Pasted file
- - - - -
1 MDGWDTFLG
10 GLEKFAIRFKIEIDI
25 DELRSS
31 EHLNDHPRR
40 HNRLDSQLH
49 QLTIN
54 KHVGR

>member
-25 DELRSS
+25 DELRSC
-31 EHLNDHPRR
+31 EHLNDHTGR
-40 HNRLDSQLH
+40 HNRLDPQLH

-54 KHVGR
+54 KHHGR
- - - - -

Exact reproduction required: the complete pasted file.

1 MDGWDTFLG
10 GLEKFAIRFKIEIDI
25 DELRSS
31 EHLNDHPRR
40 HNRLDSQLH
49 QLTIN
54 KHVGR

>member
-25 DELRSS
+25 DELRSC
-31 EHLNDHPRR
+31 EHLNDHTGR
-40 HNRLDSQLH
+40 HNRLDPQLH

-54 KHVGR
+54 KHHGR